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Tai Chi Chuan Styles

Cheng Style Tai Chi Chuan

The Chen-style Tai Chi Quan falls into two categories - the old and new frames. The old frame was created by Chen Wangling himself. It had five routines which were also known as ihe 13 move Chuan. Chen Wangling also developed a long-style Chuan routine of 108 moves and a cannon Chuan rouline. Il was then handed down to Chen Changxing and Chen Youben, boxers in the Chenjia Valley who were all proficient at ihe old frame. The preseni-day Chen-style Cshuan boasts of the old routine, the cannon routine and the new routine.

The Chen-style Tai Chi Chuan is the oldest form, all the other styles of Tai Chi Quan having derived from it either directly or indirectly. With jumps, leaps and explosions of strength, the performance followed a circular path. The Chen Style Tai Chi Chuan was known by the name "Lao Jia" ("old frame").

Yang Style Tai Chi Chuan

The originator of the Yang-style Tai Chi Chuan was Yang Luchan (1800-1873) from Yongnian in Hebei Province. Yang went to learn Tai Chi Chuan from Chen Changxing in the Chenjia Valley as a boy. When grown up, he returned to his native town to teach the art. To suit the need of common people, Yang Luchan made some changes, and dropped some highly difficult moves, such as force irritating, broad jumps and foot thumping. His son shortened the routine which was further simplified by his grandson. The grandson's form of the Yang-style Tai Chi Chuan was later taken as the protocol of the Yang-style Chuan. Because of its comfortable postures, simplicity and practicability, this form has become the most popular routine for exercise and practise .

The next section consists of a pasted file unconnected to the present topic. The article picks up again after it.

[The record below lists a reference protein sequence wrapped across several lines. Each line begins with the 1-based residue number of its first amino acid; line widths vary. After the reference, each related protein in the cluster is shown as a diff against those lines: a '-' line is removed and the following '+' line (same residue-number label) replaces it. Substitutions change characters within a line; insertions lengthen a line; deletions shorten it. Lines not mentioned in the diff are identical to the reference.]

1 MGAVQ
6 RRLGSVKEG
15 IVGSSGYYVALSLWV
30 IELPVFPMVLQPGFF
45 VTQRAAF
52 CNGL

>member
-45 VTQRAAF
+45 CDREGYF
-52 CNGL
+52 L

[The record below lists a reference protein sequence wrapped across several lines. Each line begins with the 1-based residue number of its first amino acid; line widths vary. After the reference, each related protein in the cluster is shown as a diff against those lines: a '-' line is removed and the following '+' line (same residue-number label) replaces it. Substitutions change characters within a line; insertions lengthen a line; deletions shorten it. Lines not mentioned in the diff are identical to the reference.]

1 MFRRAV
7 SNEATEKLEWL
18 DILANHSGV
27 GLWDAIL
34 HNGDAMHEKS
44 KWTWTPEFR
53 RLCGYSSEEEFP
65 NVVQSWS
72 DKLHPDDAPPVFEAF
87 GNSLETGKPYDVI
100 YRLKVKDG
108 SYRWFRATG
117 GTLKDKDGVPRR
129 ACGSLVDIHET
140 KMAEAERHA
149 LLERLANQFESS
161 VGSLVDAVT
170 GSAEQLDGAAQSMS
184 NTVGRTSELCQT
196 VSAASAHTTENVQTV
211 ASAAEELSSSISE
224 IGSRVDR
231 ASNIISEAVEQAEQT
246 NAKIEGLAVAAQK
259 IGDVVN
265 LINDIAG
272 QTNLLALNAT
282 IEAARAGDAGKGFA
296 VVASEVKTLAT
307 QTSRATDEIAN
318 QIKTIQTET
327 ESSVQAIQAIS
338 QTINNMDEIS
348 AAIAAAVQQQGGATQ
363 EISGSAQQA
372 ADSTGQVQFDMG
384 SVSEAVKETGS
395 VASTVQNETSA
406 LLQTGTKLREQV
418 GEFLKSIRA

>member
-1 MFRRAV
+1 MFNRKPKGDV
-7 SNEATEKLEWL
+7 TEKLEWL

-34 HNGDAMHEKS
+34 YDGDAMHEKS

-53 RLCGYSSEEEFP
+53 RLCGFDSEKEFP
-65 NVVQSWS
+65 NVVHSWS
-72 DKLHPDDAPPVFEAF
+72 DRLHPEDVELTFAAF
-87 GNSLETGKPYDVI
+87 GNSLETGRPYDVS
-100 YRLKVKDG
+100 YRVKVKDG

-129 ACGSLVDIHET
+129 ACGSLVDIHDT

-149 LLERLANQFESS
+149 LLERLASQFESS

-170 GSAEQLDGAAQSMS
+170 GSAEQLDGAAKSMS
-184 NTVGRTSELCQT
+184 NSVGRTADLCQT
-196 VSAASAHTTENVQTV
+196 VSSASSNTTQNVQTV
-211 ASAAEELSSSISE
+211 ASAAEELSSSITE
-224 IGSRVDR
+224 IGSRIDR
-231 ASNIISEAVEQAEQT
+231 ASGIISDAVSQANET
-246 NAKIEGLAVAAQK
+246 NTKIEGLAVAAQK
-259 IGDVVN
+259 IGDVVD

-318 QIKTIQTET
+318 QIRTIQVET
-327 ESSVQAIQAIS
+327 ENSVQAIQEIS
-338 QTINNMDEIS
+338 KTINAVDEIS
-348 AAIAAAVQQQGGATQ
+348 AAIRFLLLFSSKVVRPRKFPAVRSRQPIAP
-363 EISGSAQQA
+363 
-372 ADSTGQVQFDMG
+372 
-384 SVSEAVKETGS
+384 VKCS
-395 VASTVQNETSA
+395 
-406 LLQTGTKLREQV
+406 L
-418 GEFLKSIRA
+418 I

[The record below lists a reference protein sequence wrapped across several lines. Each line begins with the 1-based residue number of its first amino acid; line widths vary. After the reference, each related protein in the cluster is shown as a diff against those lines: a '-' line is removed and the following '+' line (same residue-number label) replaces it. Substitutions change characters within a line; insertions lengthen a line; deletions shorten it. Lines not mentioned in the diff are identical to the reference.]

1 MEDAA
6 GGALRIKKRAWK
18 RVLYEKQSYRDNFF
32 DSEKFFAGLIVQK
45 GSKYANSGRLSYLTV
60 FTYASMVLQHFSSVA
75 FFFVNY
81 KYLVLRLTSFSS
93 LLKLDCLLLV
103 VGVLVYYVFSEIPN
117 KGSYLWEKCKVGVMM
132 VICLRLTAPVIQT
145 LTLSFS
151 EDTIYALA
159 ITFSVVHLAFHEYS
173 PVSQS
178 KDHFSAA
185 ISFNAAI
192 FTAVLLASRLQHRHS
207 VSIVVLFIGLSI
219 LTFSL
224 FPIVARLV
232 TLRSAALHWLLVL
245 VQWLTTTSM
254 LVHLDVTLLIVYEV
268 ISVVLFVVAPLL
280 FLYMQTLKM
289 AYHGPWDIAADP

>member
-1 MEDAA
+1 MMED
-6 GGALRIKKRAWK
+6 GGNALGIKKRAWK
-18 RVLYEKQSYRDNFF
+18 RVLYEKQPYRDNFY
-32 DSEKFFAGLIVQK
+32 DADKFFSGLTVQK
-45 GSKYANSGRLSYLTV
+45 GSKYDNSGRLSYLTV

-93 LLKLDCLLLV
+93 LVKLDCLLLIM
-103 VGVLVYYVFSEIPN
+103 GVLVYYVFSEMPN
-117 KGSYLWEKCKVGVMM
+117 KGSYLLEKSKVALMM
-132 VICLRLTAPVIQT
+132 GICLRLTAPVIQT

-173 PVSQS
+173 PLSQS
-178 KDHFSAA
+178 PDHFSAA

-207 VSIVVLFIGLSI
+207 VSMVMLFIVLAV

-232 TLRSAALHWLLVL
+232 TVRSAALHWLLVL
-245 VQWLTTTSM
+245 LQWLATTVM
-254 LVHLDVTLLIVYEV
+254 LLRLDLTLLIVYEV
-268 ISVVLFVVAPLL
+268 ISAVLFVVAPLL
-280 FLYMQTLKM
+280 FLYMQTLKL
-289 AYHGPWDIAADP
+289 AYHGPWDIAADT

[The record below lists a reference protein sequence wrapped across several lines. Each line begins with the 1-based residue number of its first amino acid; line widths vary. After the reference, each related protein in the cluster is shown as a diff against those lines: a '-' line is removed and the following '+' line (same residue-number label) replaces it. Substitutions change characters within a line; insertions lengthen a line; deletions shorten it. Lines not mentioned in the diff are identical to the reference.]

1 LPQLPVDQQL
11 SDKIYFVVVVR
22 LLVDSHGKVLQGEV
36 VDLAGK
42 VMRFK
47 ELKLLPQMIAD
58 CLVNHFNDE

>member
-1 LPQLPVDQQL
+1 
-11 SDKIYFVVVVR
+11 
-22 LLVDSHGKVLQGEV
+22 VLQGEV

The Yang-style Tai Chi Chuan features agreeable movements and actions combining hardness, softness and naturalness. When practising, practitioners should relax to form softness which transforms into hardness thus combining the hard and the soft. The Yang-styk Tai Chi Quan is divided into three sub routines, namely high-posture, middle-posture and low-posture routines all with comfortable and agreeable movements and actions. The Yang Style Tai Chi Chuan was known by the name "Da Jia" ("big frame").

Wu Style Tai Chi Chuan

Wu-style Tai Chi Chuan was created by Quan You (1834-1902) who lived at Daxing in Hebei Pro-vince (now under Beijing Municipality). Quan You was of the Manchu nationality of China. He learned Tai Chi Quan from Yang Luchan and later followed Yang's second son Yang Banhou to study the short program. Quan You was known for his ability to soften his movements. Quan's son Jianquan changed his family name to Wu as he was brought up as a Han national. Wu Jianquan (1870-1942) inherited and disseminated a style of Tai Chi which is comfortable and upright. His style is continuous and ingenious and because his routine does not require jumps and leaps, it spread far and wide among common people. Since this style of Tai Chi Quan was disseminated by the Wu family, it became known as the Wu-style Tai Chi Chuan. The Wu Style Tai Chi Chuan was known by the name "Zhong Jia" ("medium frame").

Wu Yuxiang Style Tai Chi Chuan

Wu Yuxiang (1812-1880) was the creator of another Style of Tai Chi Quan. A Yongnian resident in Hebi, Wu Yuxiang learned the ABC's of Tai Chi from fellow provincial Yang Luchan. In 1852, Wu Yuxiang went to work for his brother at Wuyang. On his way to Wuyang, he learned the new routine ,of Tai Chi Quan from Chen Qingping and mastered it. At his brother's home, Wu Yuxiang got hold of a transcript of Wang Zongyue's On Tai Chi Quan. So upon returning home, Wu Yuxiang delved into the book and practised the principles stipulated in it. Wu eventually wrote Ten Essential Points of Martial Artists and Four-Word Poetic Secrets of Tai Chi: Apply, Cover, Combat and Swallow, which have become the classics of Chinese Wushu writing.